This got me thinking about the British, American, French, and German leaders who killed those millions of young men.  And the European intellectuals of 1914, virtually all of whom supported the war.  And how in the halls of government in 1914 anyone with my anti-war opinion would have been regarded as an idealistic fool, not worth listening to.

As I get older I am more and more inclined to think we put too much faith in the authorities.  Or perhaps I should just say that I do, as this blog has lots of commenters who are skeptics.  I must admit that while I have been advocating NGDP futures targeting since 1986, I assumed the Fed would be smart enough to prevent a decline in NGDP even with the sort of ad hoc quasi-inflation targeting regime in place since the 1980s.  In the last year my respect for authority, which was never very high, has fallen to a new low.  As I read each interview in the Big Think, it becomes more and more obvious that the experts don’t have a clue as to what went wrong, nor how to fix the problem.  Indeed they don’t even agree with each other, and none of them agree with me.  Here are two more, with nothing about the Fed letting NGDP fall at its fastest rate since 1938:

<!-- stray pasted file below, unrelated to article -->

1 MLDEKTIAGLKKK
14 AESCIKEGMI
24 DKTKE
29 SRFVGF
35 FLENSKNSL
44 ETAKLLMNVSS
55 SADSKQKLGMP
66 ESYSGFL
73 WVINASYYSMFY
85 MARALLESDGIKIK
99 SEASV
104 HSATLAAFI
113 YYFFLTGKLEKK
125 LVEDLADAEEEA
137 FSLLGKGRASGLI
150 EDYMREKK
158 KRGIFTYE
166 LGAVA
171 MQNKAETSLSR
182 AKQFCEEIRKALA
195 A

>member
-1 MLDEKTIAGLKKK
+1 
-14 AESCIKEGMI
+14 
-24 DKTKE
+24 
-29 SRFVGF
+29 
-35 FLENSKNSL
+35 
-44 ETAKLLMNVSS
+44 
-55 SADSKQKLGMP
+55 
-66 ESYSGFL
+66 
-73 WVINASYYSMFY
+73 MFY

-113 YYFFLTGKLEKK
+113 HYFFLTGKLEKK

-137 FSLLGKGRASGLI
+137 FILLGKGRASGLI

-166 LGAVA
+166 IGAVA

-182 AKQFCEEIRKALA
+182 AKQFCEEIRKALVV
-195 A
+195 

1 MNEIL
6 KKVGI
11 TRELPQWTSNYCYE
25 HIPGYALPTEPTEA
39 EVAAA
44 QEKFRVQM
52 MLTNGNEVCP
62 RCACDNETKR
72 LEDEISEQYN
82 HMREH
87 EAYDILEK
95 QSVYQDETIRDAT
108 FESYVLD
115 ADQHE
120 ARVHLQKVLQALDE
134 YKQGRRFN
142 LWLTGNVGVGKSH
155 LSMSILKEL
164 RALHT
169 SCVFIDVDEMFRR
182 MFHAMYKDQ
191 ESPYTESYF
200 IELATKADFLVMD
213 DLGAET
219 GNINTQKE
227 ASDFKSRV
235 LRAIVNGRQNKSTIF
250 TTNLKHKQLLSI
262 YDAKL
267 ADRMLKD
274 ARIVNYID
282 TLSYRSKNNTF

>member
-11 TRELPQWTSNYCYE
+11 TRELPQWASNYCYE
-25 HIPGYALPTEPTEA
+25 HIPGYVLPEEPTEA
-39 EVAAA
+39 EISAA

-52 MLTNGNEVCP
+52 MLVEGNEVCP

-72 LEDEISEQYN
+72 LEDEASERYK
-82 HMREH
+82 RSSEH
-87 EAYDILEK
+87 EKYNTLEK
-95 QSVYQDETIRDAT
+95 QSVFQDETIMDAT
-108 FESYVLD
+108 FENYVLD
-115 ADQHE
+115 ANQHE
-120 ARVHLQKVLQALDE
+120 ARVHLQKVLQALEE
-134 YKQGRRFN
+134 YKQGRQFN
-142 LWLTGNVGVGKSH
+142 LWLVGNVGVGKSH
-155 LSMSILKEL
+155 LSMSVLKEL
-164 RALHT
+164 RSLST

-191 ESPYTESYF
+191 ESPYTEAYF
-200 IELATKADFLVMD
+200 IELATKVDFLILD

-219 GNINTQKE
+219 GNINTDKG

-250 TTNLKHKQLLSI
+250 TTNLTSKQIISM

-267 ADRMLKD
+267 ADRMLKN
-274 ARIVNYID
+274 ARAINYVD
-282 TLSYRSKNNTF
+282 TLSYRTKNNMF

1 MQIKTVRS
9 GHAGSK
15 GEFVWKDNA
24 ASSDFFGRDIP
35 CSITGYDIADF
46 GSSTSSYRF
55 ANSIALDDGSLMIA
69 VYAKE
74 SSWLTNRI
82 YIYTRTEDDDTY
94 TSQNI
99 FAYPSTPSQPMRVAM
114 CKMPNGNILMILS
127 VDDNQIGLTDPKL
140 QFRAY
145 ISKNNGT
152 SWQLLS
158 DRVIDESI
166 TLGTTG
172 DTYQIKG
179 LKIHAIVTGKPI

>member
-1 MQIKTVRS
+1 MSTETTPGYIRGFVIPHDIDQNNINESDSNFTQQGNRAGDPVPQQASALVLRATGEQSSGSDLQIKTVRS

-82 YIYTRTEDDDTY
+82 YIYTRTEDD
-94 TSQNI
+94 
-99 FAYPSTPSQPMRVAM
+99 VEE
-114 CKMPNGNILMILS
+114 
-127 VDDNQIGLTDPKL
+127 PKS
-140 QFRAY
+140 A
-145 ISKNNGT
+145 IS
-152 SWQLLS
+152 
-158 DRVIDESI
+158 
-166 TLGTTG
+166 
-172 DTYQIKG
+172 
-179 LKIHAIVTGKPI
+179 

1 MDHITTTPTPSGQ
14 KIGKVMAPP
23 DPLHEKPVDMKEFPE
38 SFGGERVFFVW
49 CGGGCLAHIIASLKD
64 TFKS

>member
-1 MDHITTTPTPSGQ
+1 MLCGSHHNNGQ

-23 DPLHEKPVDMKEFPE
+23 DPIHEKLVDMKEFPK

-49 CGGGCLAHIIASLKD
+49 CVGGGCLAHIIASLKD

Every so often I read about the amazing progress in biotech, how the technology to do genetic engineering keeps getting cheaper and more powerful every year.  Or how we are close to the point where any scientist will be able to use low cost equipment to create a deadly virus that spreads as easily as the common cold.  Well, actually I don’t read that observation, it’s just the thought that goes through my mind when I read the other stuff.

And then there is that particle accelerator in Switzerland.  New and unheard of energy will be released as they smash particles together at ever higher speeds.  Of course only a lunatic would think that these experiments are opening a Pandora’s box; potentially creating a black hole that could swallow the Earth.  After all, the experts assure us that (according to the laws of physics circa 2000) the machine is perfectly safe.